Anderson had a simple formula in the wrestling business. "Every day we did the best we could do, and we tried to draw the people. We worked our (behinds) off no matter where we were or who we were working with."
There aren't many who would dispute the fact that the burly Minnesotan was one of the toughest grapplers to ever come down the pike. With Gene, he helped rewrite the book on tag-team wrestling.
Just as importantly, he helped shape the business as booker during key periods in wrestling history, overseeing the offices in Charlotte (Jim Crockett Promotions), Atlanta (Georgia Championship Wrestling) and later for the Ted Turner-owned World Championship Wrestling.
By the early '90s, however, it was clear to Anderson that the business - or at least the business as he had known it - had passed him by. Like Verne Gagne, Bill Watts and other "old-school" traditionalists, Anderson could not accept the fact that professional wrestling had gone the way of modern-day sports entertainment.
Years after his retirement, Anderson remains an intriguing, almost mythical, figure in the wrestling business. Some have seen him as a stubborn, embittered old-timer with a myopic, outdated view of the profession. Never one to mince words, his argumentative, confrontational personality has left a sour taste in the mouths of some who have taken a different approach to the business. Others have viewed him as a throwback and symbol of what tough guys were like "back in the day."
Ole Anderson was, however, an unorthodox but savvy booker and businessman who stood up to the establishment and waged his biggest battles not inside the ring, but rather in the halls and offices of corporate giants such as TBS, and with the likes of Vince McMahon, Jim Barnett, Eric Bischoff and Jim Herd. "The wrestling matches may have been staged and scripted, but there was nothing fake about the corporate and legal battles," says Anderson.
Anderson admittedly was one of the last defenders of the legitimacy of the business. During his ring career, he approached every match as if it were a shoot (a real contest), worked tight with his opponents and went to great lengths to make everything look believable.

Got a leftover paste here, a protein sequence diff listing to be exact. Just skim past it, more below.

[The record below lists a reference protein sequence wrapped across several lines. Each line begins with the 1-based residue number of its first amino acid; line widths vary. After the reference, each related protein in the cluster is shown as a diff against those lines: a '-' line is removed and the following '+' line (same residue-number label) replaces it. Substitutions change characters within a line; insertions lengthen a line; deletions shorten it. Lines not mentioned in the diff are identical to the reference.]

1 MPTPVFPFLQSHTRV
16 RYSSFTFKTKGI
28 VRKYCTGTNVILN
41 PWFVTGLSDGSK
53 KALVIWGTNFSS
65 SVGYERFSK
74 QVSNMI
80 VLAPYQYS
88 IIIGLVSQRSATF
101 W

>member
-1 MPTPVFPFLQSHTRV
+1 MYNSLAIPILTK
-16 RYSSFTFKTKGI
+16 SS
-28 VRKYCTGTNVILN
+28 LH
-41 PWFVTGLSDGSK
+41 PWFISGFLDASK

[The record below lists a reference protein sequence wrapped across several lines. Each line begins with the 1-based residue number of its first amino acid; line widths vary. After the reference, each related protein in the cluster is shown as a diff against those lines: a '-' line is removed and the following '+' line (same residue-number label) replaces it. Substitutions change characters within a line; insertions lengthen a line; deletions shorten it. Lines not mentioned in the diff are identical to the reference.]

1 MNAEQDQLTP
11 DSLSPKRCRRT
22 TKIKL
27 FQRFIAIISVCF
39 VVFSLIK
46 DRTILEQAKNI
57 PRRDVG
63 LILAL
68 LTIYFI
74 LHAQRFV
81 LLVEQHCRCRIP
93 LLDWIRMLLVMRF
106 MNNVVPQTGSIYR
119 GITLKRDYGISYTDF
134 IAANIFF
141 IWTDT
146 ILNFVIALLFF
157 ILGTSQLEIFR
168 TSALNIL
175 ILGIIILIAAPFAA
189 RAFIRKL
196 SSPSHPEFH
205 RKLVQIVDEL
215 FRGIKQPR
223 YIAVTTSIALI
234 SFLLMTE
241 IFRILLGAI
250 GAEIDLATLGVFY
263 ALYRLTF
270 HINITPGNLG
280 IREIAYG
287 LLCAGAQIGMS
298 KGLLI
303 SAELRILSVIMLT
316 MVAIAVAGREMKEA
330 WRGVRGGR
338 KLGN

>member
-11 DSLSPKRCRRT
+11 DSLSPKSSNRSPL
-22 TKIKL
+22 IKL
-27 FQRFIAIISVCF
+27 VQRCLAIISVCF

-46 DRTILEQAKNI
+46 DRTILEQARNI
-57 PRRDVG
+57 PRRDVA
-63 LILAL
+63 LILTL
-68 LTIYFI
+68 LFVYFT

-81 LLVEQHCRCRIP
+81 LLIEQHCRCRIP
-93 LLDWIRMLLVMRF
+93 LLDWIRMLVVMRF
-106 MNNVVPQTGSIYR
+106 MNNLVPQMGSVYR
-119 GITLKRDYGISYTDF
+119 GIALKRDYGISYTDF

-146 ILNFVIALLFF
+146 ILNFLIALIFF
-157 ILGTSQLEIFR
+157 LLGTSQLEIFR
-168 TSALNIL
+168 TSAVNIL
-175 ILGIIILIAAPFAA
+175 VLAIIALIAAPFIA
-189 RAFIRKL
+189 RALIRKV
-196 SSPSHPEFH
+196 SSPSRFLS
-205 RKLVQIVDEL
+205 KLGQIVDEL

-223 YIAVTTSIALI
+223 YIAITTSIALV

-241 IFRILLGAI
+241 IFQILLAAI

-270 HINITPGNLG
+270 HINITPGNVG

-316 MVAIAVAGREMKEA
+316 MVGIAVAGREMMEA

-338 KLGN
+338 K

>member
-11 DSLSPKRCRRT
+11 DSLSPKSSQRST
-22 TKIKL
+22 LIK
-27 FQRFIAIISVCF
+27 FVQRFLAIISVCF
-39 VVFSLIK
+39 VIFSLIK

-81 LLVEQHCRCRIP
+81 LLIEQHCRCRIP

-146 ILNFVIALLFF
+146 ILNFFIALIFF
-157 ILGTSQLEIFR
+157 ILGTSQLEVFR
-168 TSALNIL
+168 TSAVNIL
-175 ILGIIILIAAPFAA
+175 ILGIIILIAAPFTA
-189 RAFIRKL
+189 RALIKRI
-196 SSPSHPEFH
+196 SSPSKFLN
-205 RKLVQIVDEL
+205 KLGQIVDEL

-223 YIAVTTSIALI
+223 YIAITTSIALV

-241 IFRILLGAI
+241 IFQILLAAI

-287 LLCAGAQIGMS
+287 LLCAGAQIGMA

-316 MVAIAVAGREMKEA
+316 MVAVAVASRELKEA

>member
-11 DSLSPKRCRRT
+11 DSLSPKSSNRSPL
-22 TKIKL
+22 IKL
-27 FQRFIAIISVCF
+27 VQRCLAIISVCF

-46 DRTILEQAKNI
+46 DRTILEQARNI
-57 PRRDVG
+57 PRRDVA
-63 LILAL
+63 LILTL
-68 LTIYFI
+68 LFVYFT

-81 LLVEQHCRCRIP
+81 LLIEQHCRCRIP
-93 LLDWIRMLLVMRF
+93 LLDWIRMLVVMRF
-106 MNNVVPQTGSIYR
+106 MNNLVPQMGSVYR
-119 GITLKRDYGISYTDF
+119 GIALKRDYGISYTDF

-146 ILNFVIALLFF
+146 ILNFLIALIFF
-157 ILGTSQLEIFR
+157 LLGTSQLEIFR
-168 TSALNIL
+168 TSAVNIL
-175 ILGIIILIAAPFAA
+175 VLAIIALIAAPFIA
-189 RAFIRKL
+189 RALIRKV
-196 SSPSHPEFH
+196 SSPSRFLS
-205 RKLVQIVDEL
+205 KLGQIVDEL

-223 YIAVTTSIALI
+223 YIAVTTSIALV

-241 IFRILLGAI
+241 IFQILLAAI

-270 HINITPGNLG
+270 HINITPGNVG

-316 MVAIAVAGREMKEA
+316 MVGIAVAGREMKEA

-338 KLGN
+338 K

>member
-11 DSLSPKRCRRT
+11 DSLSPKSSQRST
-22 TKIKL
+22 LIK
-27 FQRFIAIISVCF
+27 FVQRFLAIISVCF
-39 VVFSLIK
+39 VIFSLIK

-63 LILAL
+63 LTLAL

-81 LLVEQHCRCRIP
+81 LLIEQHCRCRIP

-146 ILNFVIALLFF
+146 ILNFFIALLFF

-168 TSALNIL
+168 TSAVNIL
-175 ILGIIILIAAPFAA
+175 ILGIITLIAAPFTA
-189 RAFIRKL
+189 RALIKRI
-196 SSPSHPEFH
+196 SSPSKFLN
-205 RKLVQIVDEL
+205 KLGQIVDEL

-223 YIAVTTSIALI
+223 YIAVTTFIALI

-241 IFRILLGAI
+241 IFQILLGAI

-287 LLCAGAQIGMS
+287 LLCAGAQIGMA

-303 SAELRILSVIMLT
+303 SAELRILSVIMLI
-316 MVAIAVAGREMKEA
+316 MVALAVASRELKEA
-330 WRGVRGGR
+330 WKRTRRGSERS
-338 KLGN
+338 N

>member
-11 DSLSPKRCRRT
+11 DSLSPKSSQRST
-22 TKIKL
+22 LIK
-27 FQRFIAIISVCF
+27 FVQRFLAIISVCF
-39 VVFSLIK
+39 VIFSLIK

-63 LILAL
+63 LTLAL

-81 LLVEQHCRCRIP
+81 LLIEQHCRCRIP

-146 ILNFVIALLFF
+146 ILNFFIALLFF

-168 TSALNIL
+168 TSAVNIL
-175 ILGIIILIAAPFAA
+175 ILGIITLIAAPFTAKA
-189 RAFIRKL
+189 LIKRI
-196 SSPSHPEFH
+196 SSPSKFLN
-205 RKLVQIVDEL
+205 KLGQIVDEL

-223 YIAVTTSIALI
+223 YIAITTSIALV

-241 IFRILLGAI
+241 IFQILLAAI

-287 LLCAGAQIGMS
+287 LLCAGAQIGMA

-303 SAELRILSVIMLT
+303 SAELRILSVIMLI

"I told the Turner people back in '90 or '91 that I was of the opinion that the suspension of disbelief was so important that it was necessary to maintain that. I would be more than willing to bet you that I could get in the ring with somebody and convince you after 10 minutes that what you had just seen was a shoot."
Anderson, who began his career in 1967 under his real name, Al "Rock" Rogowski, makes no apologies for his obstinate disposition. In fact, there's little difference between the Ole Anderson fans despised in the ring for so many years, and the Ole Anderson outside the business. Like so many others from his era, he lived his gimmick. And, love him or hate him, he still has that intangible quality that separates the men from the boys in the wrestling business: He can evoke emotion at the drop of a hat.
He'll also be the first to tell you that he wasn't in the business to make friends or cultivate legions of fans. He was in the business to draw money, pure and simple, and everything else took a back seat.
-Mike Mooneyham, a writer and editor with Charleston's The Post and Courier since 1979, is one of the nation's foremost authorities on professional wrestling, and his weekly wrestling column has been in continuous publication longer than any other in the country.